October 19, 2023 5 Ways to Build a Data Driven Culture at Your Organization (and One Big Pitfall to Avoid)
Businesses are swimming in data, globally spending close to $40 billion on technology and services for data analytics each year. Yet there’s a disconnect between that spend and leaders’ perception of how effective it is. In a recent survey, close to three quarters of C-level executives at large corporations said they had yet to forge a data culture, and about half admitted they were not competing effectively on data and analytics. If you’re looking to foster a data-driven culture in your own organization, here are five best practices and one huge mistake to avoid to help you get there.
What enterprises can gain by creating a data-driven culture
Enterprises stand to gain significantly by building a culture that is data-driven. “Data driven” speaks to the belief that decisions should be based on data analysis and interpretation rather than intuition or observation. When organizations embrace data, they promote values of objectivity, precision, and agility. Beyond the cultural benefits, data can be used to pinpoint inefficiencies, optimize operations, improve customer service, and guide product development. By placing data at the core of their operations, enterprises not only ensure that they remain competitive, but more resilient and responsive to changing market dynamics.
The do’s and don’t when creating a data-driven culture
As the old saying goes, actions speak louder than words. It’s one thing to say you want your organization to be data-driven, but actually putting words into action takes significant focus, effort, collaboration, and persistence. There are some important do’s and don’ts to be learned from organizations who have tried it. Below, we outline five ways your company can foster a data-driven culture, and one big pitfall to avoid.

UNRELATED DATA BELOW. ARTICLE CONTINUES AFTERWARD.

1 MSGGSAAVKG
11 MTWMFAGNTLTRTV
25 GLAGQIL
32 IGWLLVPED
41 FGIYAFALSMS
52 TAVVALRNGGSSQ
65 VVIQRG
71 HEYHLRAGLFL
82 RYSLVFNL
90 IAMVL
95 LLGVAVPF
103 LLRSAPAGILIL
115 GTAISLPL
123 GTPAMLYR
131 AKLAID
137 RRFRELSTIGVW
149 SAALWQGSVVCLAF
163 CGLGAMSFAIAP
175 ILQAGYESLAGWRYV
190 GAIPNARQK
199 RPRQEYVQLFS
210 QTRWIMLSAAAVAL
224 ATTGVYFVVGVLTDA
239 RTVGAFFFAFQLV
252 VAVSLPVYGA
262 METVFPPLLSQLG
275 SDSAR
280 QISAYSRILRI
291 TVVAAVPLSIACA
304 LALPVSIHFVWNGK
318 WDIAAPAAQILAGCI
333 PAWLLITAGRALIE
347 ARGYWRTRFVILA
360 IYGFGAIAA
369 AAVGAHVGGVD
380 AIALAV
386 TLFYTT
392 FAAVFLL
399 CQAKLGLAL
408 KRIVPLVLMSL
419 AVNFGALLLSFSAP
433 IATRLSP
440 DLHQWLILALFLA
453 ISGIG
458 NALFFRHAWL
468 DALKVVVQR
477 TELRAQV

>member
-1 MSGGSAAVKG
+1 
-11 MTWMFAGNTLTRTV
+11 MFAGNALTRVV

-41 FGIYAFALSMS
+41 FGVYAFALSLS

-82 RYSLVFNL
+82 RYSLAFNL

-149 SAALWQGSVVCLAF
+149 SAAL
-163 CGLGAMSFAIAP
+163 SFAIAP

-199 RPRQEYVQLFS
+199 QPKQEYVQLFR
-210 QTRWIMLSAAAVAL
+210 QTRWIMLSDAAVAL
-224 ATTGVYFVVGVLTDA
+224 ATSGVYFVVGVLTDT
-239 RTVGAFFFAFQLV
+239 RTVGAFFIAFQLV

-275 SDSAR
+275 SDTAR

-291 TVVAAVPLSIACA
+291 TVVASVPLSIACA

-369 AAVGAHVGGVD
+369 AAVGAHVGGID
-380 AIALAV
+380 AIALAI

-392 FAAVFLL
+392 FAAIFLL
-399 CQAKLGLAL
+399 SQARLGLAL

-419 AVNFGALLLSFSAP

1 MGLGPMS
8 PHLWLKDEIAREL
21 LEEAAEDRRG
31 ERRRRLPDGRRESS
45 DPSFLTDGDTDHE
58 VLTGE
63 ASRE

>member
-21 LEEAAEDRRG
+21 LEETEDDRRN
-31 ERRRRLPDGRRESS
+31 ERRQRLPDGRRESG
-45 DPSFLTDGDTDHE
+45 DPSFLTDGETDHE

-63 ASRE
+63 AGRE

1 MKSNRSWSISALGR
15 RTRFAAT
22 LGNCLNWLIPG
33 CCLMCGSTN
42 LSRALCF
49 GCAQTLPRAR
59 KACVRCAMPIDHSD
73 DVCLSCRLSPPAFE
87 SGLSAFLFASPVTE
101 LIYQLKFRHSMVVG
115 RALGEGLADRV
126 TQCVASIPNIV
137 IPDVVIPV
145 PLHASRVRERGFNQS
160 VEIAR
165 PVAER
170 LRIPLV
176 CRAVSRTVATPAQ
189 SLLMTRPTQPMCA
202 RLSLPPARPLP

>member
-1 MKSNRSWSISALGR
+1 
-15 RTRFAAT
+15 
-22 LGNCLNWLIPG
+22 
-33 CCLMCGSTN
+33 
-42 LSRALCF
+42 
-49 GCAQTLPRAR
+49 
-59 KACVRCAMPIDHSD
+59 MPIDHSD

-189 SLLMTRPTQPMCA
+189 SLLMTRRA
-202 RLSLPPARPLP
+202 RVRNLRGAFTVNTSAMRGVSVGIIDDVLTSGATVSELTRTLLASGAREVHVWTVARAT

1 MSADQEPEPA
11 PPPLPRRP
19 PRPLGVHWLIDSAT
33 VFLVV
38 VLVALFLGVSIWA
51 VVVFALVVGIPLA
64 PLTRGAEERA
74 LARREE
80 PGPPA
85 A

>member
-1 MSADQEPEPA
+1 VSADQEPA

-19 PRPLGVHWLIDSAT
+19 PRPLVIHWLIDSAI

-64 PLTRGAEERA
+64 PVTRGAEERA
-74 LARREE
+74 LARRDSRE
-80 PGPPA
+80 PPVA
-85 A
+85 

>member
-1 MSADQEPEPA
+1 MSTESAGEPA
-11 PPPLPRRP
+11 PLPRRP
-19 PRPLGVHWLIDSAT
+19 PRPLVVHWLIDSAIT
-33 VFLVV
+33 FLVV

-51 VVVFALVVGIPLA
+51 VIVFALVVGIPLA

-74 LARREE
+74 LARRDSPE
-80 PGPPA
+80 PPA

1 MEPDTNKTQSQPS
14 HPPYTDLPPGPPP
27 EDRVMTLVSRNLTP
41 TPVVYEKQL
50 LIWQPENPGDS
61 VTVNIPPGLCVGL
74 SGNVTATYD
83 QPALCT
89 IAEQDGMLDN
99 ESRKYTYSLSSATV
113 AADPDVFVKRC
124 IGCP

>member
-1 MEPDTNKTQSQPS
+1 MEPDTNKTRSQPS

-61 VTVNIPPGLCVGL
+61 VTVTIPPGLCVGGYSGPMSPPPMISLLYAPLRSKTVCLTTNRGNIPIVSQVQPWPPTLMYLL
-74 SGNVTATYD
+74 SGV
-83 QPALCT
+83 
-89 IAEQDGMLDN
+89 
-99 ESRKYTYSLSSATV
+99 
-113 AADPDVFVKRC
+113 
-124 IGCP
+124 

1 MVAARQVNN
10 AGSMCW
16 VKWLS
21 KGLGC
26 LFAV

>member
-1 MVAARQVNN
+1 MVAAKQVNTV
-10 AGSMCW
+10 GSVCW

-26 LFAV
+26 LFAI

- Don’t make decisions on averages
You may be acting on data, but if the average obscures the reality underneath, you’re not using your data effectively. Nuances in your data can be just as important as overall trends.
- Make sure teams are acting on the same data
Ensure all teams have access to the same information, and that leadership and stakeholders are in alignment about which data is important and being used to inform decisions.
- Get the data first, then make the decision (not the other way around)
It’s human nature to look for evidence that backs up our position (while conveniently ignoring everything else). Be vigilant about how you’re using your data, and aim to have it guide, not justify, your decisions.
- Beware of metric chasing
Using data to determine bonuses and other rewards sounds great, because it’s objective and so it should be fair. But look out for bad incentives that drive bad behavior – if your people are chasing a metric instead of the desired outcome, you’ve lost your way.
- To get buy-in, explain the why
Instead of just saying “we’re becoming a data driven organization” be specific about WHY – and what you hope to accomplish. Any new initiative will be met with resistance if workers don’t understand the value to them and to the organization.
The one big pitfall to avoid: Assuming all data is good data
Bad data can be costly. Much like metric chasing and making decisions on aggregates, being misled by bad data is a classic example of “using data” without getting the benefit of it.
Does everyone need to be proficient in data analytics?
Probably not, but everyone needs a basic understanding of data literacy and best practices. Obviously, the necessity for data analytics proficiency is more important for some roles. Employees tasked with decision-making, strategic planning, or those directly working with data should have a stronger skillset. At a minimum, fostering a basic understanding of the value and potential pitfalls of data can empower even non-technical employees to ask the right questions, make better-informed decisions, and collaborate effectively with data-focused colleagues.
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